By Walter J. Garre, M.D. Price, $5. Pp. 123. Philosophical Library, Inc., 15 E. 40th St., New York 16, 1962.
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In the short introduction he has written for this book, Professor Hans Hoff comments: "Although I am certain it will provoke some lively discussion and even perhaps at times outright disagreement, it is singularly pleasing to me to see the basic concepts of medical psychology and of psychotherapeutic approaches reviewed from such an exceptionally original viewpoint." Would that this were so!
It is true that a number of original ideas are expressed. But, largely, these are sweeping, superficial, vaguely formulated conjectures apparently derived in their entirety from the author's introspection, intuition, and imaginative speculation. There can be no quarrel with the value of imagination as a source for new scientific ideas. To be useful, however, such models should be sufficiently clear and explicit so that some kinds of hypotheses can be derived which yield to test by observation and experiment. And certainly one has the right to expect logical consistency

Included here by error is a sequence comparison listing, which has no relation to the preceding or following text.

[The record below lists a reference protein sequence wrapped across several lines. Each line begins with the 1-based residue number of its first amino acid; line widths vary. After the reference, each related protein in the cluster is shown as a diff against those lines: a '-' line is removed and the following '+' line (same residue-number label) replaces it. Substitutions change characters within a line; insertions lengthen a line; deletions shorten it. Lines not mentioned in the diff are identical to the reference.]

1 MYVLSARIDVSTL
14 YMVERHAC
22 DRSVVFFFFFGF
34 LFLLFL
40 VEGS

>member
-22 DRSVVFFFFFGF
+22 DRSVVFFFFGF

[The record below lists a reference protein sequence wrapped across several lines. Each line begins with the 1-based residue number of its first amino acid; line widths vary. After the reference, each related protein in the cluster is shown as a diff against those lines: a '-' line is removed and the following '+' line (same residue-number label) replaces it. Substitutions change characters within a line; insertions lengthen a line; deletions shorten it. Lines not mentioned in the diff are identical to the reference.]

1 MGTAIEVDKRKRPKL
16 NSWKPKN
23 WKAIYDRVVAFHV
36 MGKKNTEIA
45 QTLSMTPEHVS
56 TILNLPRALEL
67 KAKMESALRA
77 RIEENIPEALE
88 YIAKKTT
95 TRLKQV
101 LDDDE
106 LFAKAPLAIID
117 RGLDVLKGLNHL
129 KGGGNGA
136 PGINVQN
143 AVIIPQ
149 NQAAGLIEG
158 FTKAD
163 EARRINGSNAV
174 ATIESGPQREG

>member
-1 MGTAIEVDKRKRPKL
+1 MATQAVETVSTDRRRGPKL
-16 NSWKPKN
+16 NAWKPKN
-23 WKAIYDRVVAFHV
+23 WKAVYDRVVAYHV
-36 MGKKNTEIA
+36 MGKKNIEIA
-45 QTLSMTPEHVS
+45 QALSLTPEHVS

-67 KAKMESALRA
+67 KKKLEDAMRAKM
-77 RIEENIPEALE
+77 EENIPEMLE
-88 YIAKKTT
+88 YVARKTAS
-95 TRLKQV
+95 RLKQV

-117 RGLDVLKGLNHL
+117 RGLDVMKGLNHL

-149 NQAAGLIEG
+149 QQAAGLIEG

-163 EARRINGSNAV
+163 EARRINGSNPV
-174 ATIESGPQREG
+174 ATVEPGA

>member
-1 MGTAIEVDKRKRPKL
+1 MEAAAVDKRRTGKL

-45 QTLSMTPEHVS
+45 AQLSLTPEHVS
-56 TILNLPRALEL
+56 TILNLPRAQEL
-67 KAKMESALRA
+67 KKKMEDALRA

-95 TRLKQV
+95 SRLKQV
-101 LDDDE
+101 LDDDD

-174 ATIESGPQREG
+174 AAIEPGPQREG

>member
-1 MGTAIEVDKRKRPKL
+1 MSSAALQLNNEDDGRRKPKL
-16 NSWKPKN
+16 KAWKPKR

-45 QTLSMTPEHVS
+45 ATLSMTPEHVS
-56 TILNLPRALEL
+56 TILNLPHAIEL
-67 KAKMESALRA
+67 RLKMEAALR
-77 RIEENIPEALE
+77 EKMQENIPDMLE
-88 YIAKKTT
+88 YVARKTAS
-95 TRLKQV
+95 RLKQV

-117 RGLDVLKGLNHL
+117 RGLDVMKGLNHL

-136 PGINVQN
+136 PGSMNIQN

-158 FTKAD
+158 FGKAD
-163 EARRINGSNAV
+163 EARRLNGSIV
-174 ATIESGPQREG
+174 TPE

Oken D. Basic Anxiety.. Arch Gen Psychiatry. 1962;7(4):308. doi:10.1001/archpsyc.1962.01720040074009